Advances in mesenchymal stem cell research in sepsis

Todd J. Wannemuehler, Mariuxi C. Manukyan, Benjamin D. Brewster, Joshua Rouch, Jeffrey A. Poynter, Yue Wang, Daniel R. Meldrum

Research output: Contribution to journalReview articlepeer-review

42 Scopus citations


Background: Sepsis remains a source of morbidity and mortality in the postoperative patient despite appropriate resuscitative and antimicrobial approaches. Recent research has focused upon additional interventions such as exogenous cell-based therapy. Mesenchymal stem cells (MSCs) exhibit multiple beneficial properties through their capacity for homing, attenuating the inflammatory response, modulating immune cells, and promoting tissue healing. Recent animal trials have provided evidence that MSCs may be useful therapeutic adjuncts. Materials and Methods: A directed search of recent medical literature was performed utilizing PubMed to examine the pathophysiology of sepsis, mechanisms of mesenchymal stem cell interaction with host cells, sepsis animal models, and recent trials utilizing stem cells in sepsis. Results: MSCs continue to show promise in the treatment of sepsis by their intrinsic ability to home to injured tissue, secrete paracrine signals to limit systemic and local inflammation, decrease apoptosis in threatened tissues, stimulate neoangiogenesis, activate resident stem cells, beneficially modulate immune cells, and exhibit direct antimicrobial activity. These effects are associated with reduced organ dysfunction and improved survival in animal models. Conclusion: Research utilizing animal models of sepsis has provided a greater understanding of the beneficial properties of MSCs. Their capacity to home to sites of injury and use paracrine mechanisms to change the local environment to ultimately improve organ function and survival make MSCs attractive in the treatment of sepsis. Future studies are needed to further evaluate the complex interactions between MSCs and host tissues.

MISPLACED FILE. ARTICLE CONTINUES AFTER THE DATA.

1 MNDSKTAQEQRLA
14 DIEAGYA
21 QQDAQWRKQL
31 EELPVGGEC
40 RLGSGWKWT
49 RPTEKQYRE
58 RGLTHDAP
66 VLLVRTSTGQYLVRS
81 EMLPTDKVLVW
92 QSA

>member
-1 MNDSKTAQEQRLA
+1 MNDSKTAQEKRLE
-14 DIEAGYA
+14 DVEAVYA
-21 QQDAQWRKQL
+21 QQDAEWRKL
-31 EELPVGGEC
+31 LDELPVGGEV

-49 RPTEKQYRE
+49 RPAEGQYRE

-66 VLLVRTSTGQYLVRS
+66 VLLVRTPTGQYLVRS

Original languageEnglish (US)
Pages (from-to)113-126
Number of pages14
JournalJournal of Surgical Research
Issue number1
StatePublished - Mar 2012
Externally publishedYes


  • animal sepsis models
  • cell-based therapy
  • mesenchymal stem cells
  • sepsis

ASJC Scopus subject areas

  • Surgery


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